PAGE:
The Stuart Hall Foundation in collaboration with Merton College, Oxford University and The Oxford Research Centre in the Humanities (TORCH) organised this screening of Raoul Peck’s Academy Award-nominated documentary I Am Not Your Negro, which was followed by a panel discussion.
In his incendiary documentary, master filmmaker Raoul Peck envisions the book James Baldwin never finished. The result is a radical, up-to-the-minute examination of race in America, using Baldwin’s original words and flood of rich archival material.
The film screening was followed by a discussion with the award-winning filmmaker Isaac Julien, and writer Caryl Phillips, moderated by Professor Alison Donnell (University of East Anglia). Taking the film and James Baldwin’s work as a starting point, the speakers discussed their own work and the life of an intellectual dissident in relation to art, politics and activism.
Professor Alison Donnell is the Head of The School of Literature, Creative Writing and Drama at the University of East Anglia. Prior to joining University of East Anglia, Donnell was the Head of The School of Literature and Languages at the University of Reading. Donnell has published widely on Caribbean, diasporic and black British writings, including a book-length revision of literary history: Twentieth Century Caribbean Literature: Critical Moments in Anglophone Literary History (Routledge, 2006). She has been involved in a number of collaborative projects and publications with academics based in the West Indies, most recently co-editing The Routledge Companion to Anglophone Caribbean Literature (Routledge, 2011).
Isaac Julien CBE is a leading international film and video artist, producing work for cinema, television and art galleries. Julien’s work incorporates a range of artistic disciplines, drawing from and commenting on film, dance, photography, music, theatre, painting and sculpture, uniting them in dramatic audio visual film installations, photographic works, and documentary films. His film projects include Playtime (2014), Ten Thousand Waves (2010), and Western Union: Small Boats (2007).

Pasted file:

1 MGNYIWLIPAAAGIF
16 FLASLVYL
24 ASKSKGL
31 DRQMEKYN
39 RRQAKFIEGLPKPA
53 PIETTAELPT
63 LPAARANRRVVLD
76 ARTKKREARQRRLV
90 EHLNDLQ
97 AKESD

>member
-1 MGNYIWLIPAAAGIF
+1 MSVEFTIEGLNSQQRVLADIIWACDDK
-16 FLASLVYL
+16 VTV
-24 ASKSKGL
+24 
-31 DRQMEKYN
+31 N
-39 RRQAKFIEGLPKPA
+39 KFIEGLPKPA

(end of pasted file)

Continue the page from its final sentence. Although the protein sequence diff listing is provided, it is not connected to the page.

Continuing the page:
Caryl Phillips is a Kittitian-British novelist, playwright and essayist, author of numerous works of fiction and nonfiction including Dancing in the Dark, Crossing the River, and Colour Me English. His novel A Distant Shore won the Commonwealth Writers' Prize, and his other awards include a Lannan Foundation Award, a Guggenheim Fellowship, and Britain's oldest literary award the James Tait Black Memorial Prize.
About I am Not Your Negro
"Astonishing portrait of James Baldwin's civil rights fight."
Peter Bradshaw, Guardian
"The most important movie of the year. A mesmerizing achievement."
Eric Kohn, IndieWire
In 1979, James Baldwin wrote a letter to his literary agent describing his next project, Remember This House. The book was to be a revolutionary, personal account of the lives and successive assassinations of three of his close friends—Medgar Evers, Malcolm X and Martin Luther King, Jr. At the time of Baldwin’s death in 1987, he left behind only 30 completed pages of his manuscript.
Now, in his incendiary new documentary, master filmmaker Raoul Peck envisions the book James Baldwin never finished. The result is a radical, up-to-the-minute examination of race in America, using Baldwin’s original words and flood of rich archival material. I Am Not Your Negro is a journey into black history that connects the past of the Civil Rights movement to the present of #BlackLivesMatter. It is a film that questions black representation in Hollywood and beyond. And, ultimately, by confronting the deeper connections between the lives and assassination of these three leaders, Baldwin and Peck have produced a work that challenges the very definition of what America stands for.